• 1
    Another thing is that if you're not hiding your profile (anonymous Linkedin Member), the interviewer will see that you are interested enough in the role to be doing research, and it helps me as I can also judge your questions in the light of it. Commented Apr 16, 2013 at 14:32

Reviewing ahead of time

There's not much ettiquette out there - the medium is just too new. I'd say it's still widely variable, but most people treat their profiles as an extension of their public identity - a business card + a resume.

I'd say there's not any harm in looking, and that it's quite unlikely that the interviewer will even notice. Never say never, but if you have a busy profile, it's unlikely you'll take the time to check.

Keep the focus on the work, though. Learn about the job the interviewer does at the company you'll be interviewing in, and move on to what the company does. If you happen to notice a 1st degree connection, it's OK to make note of it and mention it in the interview - but don't stretch for it. Noticing that you share a connection, went to the same school, worked at the same company, or are part of the same volunteer organization is fine. Figuring out the 7 degrees that separate you and having them memorized... is creepy.

One exception: If you happen to realize that the interviewer is someone who has a very public face, who has contributed information/ideas that you admire - it's OK to say it. As a person who teaches, lectures, and writes (here!) alot - I've never minded it, in fact it's nice to know where the market penetration is. Again, though, stay on the casual side "hey, I liked your article/speech/class on Y", and not a long gushing statement about your admiration.

Companies vs. People

You can get a lot more in depth with the company itself, and that's a plus, not a minus. After checking out the profile, do what you can to dig around Linked In or any other source, and see what the company is doing. Knowing something about their business, their suppliers, their current intiatives - is all good stuff. If it comes from LinkedIn - that's fine.

Things not to do with Linked In

The things to avoid are generally the actions - suggesting a connection before you've met is the big one. You're not connected, you don't know each other.

If you get along in the interview and it feels casual, it's OK to ask at the end of the interview - 'Hey, it was great meeting you - mind if I connect to you on LinkedIn?" Do this with a certain caution - there are companies with policies about this, and you may get the response that he simply can't. And don't do it if it isn't genuine - it'll feel false.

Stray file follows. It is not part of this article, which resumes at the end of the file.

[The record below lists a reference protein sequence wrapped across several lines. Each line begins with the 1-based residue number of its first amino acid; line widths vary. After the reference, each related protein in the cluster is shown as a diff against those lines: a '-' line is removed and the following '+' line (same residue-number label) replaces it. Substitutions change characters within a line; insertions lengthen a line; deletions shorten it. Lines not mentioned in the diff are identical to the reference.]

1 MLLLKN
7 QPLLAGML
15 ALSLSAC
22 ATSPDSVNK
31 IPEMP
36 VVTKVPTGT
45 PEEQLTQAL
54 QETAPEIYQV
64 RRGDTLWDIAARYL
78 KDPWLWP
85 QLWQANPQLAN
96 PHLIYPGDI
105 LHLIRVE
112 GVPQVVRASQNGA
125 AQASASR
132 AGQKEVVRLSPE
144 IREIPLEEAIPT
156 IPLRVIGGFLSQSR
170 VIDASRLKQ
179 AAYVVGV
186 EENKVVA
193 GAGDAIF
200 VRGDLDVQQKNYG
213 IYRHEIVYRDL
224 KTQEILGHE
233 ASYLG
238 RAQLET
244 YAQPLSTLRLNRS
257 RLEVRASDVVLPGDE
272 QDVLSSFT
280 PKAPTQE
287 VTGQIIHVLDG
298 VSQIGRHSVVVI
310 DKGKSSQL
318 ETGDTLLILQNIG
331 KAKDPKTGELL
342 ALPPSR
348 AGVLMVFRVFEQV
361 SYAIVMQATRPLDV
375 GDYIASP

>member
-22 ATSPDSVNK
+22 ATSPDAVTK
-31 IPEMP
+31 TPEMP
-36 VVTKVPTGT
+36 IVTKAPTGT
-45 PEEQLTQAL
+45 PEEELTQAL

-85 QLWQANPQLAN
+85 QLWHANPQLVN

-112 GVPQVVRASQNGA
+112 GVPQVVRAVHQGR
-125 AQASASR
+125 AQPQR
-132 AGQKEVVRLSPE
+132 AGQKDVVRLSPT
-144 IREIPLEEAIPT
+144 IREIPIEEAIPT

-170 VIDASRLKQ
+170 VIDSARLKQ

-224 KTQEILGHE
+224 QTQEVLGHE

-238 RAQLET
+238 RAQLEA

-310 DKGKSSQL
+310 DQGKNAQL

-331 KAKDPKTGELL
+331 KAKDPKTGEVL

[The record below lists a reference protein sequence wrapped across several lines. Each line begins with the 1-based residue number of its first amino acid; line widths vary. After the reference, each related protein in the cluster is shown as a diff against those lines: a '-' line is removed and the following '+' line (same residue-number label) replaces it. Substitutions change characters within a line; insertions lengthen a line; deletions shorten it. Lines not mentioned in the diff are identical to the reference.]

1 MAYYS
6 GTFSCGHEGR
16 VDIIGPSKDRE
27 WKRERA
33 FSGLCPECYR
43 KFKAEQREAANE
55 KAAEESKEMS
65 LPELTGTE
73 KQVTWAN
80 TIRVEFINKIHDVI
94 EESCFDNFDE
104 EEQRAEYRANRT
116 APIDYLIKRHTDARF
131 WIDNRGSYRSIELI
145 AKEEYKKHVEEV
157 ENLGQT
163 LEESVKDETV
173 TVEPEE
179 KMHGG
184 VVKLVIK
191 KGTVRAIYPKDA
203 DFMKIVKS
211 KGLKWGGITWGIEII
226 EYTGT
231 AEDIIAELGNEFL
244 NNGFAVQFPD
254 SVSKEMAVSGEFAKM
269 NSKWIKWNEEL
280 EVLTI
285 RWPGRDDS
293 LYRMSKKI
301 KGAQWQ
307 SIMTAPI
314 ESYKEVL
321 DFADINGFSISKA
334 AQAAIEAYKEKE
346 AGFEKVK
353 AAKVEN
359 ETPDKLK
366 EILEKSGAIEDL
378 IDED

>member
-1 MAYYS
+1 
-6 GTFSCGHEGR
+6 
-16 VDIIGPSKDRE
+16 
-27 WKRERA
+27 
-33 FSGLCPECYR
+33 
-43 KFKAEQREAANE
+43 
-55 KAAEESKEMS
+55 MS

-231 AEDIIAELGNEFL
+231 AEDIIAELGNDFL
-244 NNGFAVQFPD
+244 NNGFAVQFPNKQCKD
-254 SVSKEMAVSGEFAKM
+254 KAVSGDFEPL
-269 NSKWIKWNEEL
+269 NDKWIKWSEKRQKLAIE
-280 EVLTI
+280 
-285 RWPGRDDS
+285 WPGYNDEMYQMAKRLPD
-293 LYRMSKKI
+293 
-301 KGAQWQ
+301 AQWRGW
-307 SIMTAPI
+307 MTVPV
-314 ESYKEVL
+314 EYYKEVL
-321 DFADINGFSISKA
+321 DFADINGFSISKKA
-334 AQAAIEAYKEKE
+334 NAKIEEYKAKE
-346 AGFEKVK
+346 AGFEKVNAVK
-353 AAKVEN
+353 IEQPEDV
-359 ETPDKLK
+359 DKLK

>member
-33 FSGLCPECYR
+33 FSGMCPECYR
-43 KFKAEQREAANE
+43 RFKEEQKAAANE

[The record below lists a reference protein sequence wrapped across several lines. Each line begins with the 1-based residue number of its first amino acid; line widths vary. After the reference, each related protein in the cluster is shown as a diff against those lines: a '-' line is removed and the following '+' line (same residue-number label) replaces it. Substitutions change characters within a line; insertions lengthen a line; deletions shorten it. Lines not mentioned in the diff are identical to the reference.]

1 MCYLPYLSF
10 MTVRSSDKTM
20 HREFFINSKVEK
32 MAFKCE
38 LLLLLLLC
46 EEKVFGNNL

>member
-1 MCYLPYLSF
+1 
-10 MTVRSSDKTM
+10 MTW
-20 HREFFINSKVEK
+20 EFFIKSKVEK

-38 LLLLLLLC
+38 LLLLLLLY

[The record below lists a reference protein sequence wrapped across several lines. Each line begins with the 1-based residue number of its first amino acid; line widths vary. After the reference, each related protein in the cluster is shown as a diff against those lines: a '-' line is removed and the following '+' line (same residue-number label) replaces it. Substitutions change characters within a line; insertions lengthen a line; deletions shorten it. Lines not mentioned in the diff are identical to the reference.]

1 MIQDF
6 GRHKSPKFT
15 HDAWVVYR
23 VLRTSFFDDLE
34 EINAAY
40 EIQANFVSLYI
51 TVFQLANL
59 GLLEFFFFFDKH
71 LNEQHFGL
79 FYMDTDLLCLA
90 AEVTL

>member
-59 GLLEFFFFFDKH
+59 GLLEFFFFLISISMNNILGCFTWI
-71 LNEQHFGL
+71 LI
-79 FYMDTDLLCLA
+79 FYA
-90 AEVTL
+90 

And don't use it as a back channel to get around the formal interview process - if you have an official contact relating to interview logistics, stick to them.


I would think that any person who would not view it as positive that you are checking out the interviewers and company where you are interviewing is probably someone you don't want to work for. Good companies want people who care about getting the right job and who care to do the research. Being upset at doing something like that would make me believe the person or company has some strong negative to hide.


What makes you think there is etiquette? This is social media - people make up the rules as they go...

If you feel it would give you an advantage to find out more about the person interviewing you then go for it.

As for them viewing you - this is effectively your store front. You should be selling yourself on here for all you're worth. If there is something in your profile you're not happy with, I'd remove it pronto...


I thought this would reflect well upon my preparation for the interview as well, but the people that interviewed me one day were not happy.

I got certain information from their profiles that one of them had been at the present company for 3 years. So I inquired during the interview, and that person responded they had been there 5 years. It didn't square with what I read, so I said, "Well of course I checked out your LI profiles for the interview..." And they were both astonished and shocked that I had done that, much less that I had told them I did it. These were people in the technology sector.

So my advice would be to go ahead and do it, don't worry about whether they see you looked at their profile, but keep it to yourself during the interview.

  • Seems to me the issue here was you disputing information, not that you had it. Arguing in an interesting is something to be undertaken with extreme caution and care.
    – Dan
    Commented May 13, 2014 at 17:16